It’s not really supposed to rain at Royal Ascot. That’s one of the unwritten rules of this week. When we cast our minds back to the fondest Ascot memories they invariably involve blazing sunshine, strawberries and gorgeous dresses. They don’t involve being cooped up in an overtight waistcoat in the Media Centre bunker, gasping for a bit of fresh air and wishing that photographers would stop bashing their giant wet lenses against us and leaving damp patches on our tailcoats.
In truth, everyone is feeling a bit gloomy and cold and miserable. The Sky Sports crew have misplaced their umbrella and such commodities are valuable this morning. Tensions are rising. They’re showing vintage footage of Sir Viv Richards’ last Test Match in the media centre and press seem more transfixed by cricketing yesteryears than they are by a sensational opening day of racing, rain or no rain.
It’s fully four hours (at time of writing) before we get underway with the Queen Anne Stakes and I’m sitting opposite John ‘Big Mac’ McCririck. Keen racing fans will know the whiskery McCririck has been confined to satellite channel Attheraces for the past few years, having lost his role at Channel 4. ATR don’t even have the rights here anymore but that hasn’t deterred Big Mac and his dutiful wife and chauffeur, Jenny, from being the first one here and preparing as if for a national broadcast.
Mac is wearing a “MAKE AMERICA GREAT AGAIN” baseball cap. He is currently wearing four “Vote Trump” and “Vote Brexit” badges and that number looks set to increase. He takes a break from preparing his multi-coloured notes on the Coventry Stakes to tell everyone in earshot that his vision is for a world full of blondes (namely Trump and Boris Johnson). Jenny quietly slopes off to get more strong coffee.
Jump jockey Ruby Walsh has just arrived in his morning suit. It’s all rather weird: not only do small jockeys look a bit unusual in long tailcoats but having National Hunt heroes at the heart of Royal Ascot adds to the sense of disorientation. Walsh is in fine fettle; he went to watch Ireland in the Euros yesterday and had a wonderful time; apparently he was serenaded on his flight over by some well-oiled fellow countrymen. Perhaps they were still celebrating his success on Annie Power, Douvan et al in March?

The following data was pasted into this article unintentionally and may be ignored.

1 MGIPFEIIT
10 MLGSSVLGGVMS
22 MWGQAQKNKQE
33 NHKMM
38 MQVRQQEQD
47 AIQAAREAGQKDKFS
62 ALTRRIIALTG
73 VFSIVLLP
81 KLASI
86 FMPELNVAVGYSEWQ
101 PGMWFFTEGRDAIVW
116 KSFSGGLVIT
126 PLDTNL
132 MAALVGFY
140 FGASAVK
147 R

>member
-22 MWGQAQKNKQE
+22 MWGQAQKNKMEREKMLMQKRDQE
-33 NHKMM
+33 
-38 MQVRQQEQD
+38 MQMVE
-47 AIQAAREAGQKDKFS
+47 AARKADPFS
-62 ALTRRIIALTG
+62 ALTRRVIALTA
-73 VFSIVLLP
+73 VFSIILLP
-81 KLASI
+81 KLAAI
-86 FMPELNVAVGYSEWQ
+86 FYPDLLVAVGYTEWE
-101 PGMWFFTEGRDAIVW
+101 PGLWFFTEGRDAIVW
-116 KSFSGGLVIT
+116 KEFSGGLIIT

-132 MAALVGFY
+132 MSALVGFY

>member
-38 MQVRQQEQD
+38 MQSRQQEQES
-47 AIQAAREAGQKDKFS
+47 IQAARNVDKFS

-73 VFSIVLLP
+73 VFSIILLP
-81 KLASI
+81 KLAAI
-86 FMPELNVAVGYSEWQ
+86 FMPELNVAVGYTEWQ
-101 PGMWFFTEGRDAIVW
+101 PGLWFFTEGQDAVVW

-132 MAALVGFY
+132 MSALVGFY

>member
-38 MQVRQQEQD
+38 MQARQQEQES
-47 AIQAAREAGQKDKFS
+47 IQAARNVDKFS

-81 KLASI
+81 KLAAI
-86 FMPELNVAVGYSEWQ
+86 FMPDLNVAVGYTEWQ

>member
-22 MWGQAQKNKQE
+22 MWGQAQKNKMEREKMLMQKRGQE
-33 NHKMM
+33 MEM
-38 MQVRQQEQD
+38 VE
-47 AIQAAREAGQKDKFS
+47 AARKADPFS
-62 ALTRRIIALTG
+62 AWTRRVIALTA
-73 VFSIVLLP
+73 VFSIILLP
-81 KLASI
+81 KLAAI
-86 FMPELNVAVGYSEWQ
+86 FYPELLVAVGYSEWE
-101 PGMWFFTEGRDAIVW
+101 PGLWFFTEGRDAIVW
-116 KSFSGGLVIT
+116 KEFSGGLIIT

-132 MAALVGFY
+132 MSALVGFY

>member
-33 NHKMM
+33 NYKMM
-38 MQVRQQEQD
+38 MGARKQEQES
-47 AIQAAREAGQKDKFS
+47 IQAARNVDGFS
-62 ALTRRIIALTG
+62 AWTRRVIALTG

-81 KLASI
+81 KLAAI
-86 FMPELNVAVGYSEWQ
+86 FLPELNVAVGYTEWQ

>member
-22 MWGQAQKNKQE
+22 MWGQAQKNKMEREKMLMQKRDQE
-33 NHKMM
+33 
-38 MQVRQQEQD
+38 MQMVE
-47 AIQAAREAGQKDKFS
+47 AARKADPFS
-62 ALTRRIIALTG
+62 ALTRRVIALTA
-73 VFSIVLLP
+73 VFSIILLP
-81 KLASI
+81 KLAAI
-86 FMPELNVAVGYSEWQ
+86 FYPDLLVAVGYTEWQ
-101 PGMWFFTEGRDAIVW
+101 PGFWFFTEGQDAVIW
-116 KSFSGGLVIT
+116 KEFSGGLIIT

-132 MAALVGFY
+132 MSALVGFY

Mrs Ally Vance is in one of the presenters of Ascot’s first-rate on-course TV service this week. She’s alongside the omnipresent Rupert Bell (brother of trainer, Michael and father of young TV presenter, Oli). The gates are opening to the public shortly and, as Bell ignores the rain and charges through a torrential downpour to find his cameraman, Vance laments the impact the weather has on Ladies Fashion. I listen intently to begin with but soon drift off and begin my own research.
Channel 4’s Tanya Stevenson is wearing Godolphin blue on screen today; is she steering us towards Barchan, Toormore or the far more likely Belardo in our opener here? There’s no doubt that Belardo, in particular, will relish the testing conditions. Vance is wearing navy and cream, although her hat resembles the purple with white piping trim of Derrick Smith’s Coolmore silks; could she be hinting at success for The Gurkha in the St James’s Palace Stakes at 4.20?
Flowery, floaty summer colours appear to be out of favour — for the time being, at least — and preference is for solid colours and something to keep the wet chill out. In the press room, black top hats are outnumbering grey rivals by a factor of 3:1. Today I am in the minority, openly confessing that my grey hat is less precious than my black one and today is not a day to be precious.
And so to the racing. Day 1 at Ascot can confidently lay claim to being the single highest quality day of racing in the sport. The Queen Anne sees the best milers on both sides of the Atlantic lock horns before the Coventry gives us at least a handful of the very best two-year-olds in training. Caravaggio is the Ballydoyle hotpot, eliciting from Ryan Moore the kind of purring he seldom delivers. Whether this Scat Daddy colt handles the genuinely testing conditions he’s about to face remains to be seen. If he does, he will be a single figure price for next year’s 2000 Guineas.
We move on to the sprinters at 3.45 in the King’s Stand where the heavily backed Mecca’s Angel continues to see strong support. We have a host of non-runners on account of the rain (have I mentioned it’s raining?) but Mongolian Saturday represents the international challenge, despite two recent defeats in Hong Kong. What a spectacle it would be if this bewitching sprinter handles the Ascot track.
The feature race at 4.20, the St James’s Palace, sees a truly first-class renewal of what is often one of the most exciting races of the year. We have the Guineas heroes from England (Galileo Gold), Ireland (Awtaad) and France (The Gurkha) renewing hostilities. France head the betting ahead of Ireland and then England, but Hugo Palmer and Frankie Dettori are attracting support with Galileo Gold. If the big three hit the two-furlong pole together, we are in for a belter, and I wouldn’t write off the outsider of three with Frankie in the saddle.
The last two races look impossible but I’m siding with Silver Concorde in the Ascot Stakes on account of his ability to stay and stay and stay, before returning to side with Godolphin’s Drafted in the Windsor Castle finale.
Time now though, to sign off, wish all Ascot readers the very best of luck and if you can’t be here with me on course, comfort yourself that you’re almost certainly warmer, drier and less bruised by lenses than your correspondent is.